Steps to Reducing Practice Waste, and Increasing Productivity and Profitability

Any mention of money and people’s ears seem to perk. Work, for the money, on the other hand, seems to stifle a person’s desire to embark on the profitable journey.

“Money here.”

“What’s that, you say? Money? Where?”

“Well, I’m glad you asked. By taking the following simple steps, by performing the following tasks, you might be able to save your practice time and money.”

“Tasks? ‘Might?’”

“Right.”

“How much?”

Shoulder shrug…

“See ya.”

The above over dramatization is courtesy of yours truly. Stellar dialogue, wouldn’t you say? Among my many talents. I’m actually a playwright. No, really. Published and everything.

Anyway, getting to the point, it seems that not matter where we turn, in this new healthcare environment where there seem to be opportunities for ‘49ers where ever you turn, someone is trying to tell you how to produce more profitability or efficiency for your practice.

Despite the zingers, there really are a few good pieces of advice out there that do seem to make sense, but, yes, you’ll need to put in a little time and work.

Here’s one example, courtesy of Carol Stryker and Physicians Practice magazine. According to Stryker, 30 percent of any activity is wasted. Thus, as she so eloquently writes, “The more useless labor you can eliminate, the bigger the increase in productivity and the fewer mistakes. A careful review of some or all of the processes in a medical office can generally be expected to yield productivity gains of at least 30 percent in the areas addressed.”

So, to eliminate wasted work and improve efficiency, which improves profitability, establish a process and iron out the wrinkles. The following six steps will help, she says.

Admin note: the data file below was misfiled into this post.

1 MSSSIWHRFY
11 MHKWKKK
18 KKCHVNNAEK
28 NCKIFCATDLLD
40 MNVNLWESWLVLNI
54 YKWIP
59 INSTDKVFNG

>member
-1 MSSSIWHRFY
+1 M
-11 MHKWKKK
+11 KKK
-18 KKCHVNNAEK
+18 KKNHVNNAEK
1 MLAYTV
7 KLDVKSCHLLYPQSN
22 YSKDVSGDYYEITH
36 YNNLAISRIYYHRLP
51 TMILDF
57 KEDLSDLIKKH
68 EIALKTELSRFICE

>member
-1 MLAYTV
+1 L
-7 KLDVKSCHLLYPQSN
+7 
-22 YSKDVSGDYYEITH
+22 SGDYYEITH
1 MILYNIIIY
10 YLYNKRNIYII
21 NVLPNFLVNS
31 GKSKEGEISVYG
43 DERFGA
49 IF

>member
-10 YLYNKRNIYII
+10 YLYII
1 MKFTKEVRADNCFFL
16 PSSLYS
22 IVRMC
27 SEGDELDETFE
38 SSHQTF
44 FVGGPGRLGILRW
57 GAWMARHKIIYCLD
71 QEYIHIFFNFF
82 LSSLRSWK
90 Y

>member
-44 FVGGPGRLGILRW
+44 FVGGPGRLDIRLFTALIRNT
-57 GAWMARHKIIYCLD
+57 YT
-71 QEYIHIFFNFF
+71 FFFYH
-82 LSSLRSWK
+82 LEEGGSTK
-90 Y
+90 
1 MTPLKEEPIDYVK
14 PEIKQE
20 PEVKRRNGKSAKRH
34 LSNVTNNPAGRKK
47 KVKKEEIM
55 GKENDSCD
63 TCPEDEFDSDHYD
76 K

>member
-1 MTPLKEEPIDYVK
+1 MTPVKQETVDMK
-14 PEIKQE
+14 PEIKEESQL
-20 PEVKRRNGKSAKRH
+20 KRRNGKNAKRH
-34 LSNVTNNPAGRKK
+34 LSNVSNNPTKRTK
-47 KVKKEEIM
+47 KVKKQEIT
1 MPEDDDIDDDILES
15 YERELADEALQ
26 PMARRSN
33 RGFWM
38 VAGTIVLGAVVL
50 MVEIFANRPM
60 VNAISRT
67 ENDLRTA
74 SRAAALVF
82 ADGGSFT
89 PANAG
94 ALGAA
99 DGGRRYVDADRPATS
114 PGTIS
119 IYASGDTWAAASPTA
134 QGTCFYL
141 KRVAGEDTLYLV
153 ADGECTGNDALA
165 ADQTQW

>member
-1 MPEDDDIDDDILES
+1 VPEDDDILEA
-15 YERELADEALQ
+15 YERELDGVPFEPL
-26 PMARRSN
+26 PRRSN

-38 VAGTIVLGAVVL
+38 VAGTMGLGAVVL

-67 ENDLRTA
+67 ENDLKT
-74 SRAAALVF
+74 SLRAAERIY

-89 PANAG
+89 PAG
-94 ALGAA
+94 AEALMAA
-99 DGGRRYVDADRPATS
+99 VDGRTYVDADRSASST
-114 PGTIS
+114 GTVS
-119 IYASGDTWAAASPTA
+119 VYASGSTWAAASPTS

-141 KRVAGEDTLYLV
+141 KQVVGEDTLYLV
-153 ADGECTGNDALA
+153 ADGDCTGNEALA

1. Choose a process to streamline. One that is causing problems will most likely be easy to identify and will probably already will be taking your attention.

2. Answer this question, Stryker says: “What should the process accomplish and why is that important?” She encourages practice leaders to clearly identity the purpose and value of the process and write it down. “This is the yardstick for future evaluations. This is the only aspect of the project that the physician(s) cannot delegate or outsource,” she said.

3. Write down the steps to follow, in order. Once all the steps are documented, walk them through them to be certain you have not left anything out. Add what you left out and walk through again. Repeat until all steps have been captured.

4. For each step, ask the group:What does this have to do with the goal?” If nothing, eliminate it. If not much, eliminate it or combine it with another step.

Is another step performing the same function?” If so, which one produces the best outcome? Eliminate the less effective step.

Is there a better way?” Do you have a tool, not available when the process was first developed, that gets the job done more effectively and/or efficiently?

“Could a step be added that would have a positive impact on a subsequent step?”

5. For the amended process, ask:Are any additional steps necessary? If something will be printed now that was not printed before, what will be done with the paper?

Are the steps in the most logical order?” Examine alternative sequencing as a possible improvement to the process.

Is the process intuitive?” Will it be easy for the person doing the work to remember or to engage?

Are any steps error-prone?” What can be done to eliminate error? If it can’t be done away with, what can be done to validate the step was done properly?

Repeat from Step 5 until satisfied with the proposed process.

6. Once the improved process is implemented, choose another process and repeat the analysis. Continue until satisfied with the way the office works.

According to Stryker, “The only difficulty is finding the time and discipline to perform an analysis of a process and implement improvements. Each successful project frees up resources and makes it easier to address another process. Morale improves because office operations are improving. Stress decreases because there is actually time to do what needs to be done. Staff turnover goes down and profits go up.”

And hopefully, once all of the steps in the process have been completed, you’ll find yourself with more time, a more efficient practice and you’ll identify ways to free up a little extra cash.

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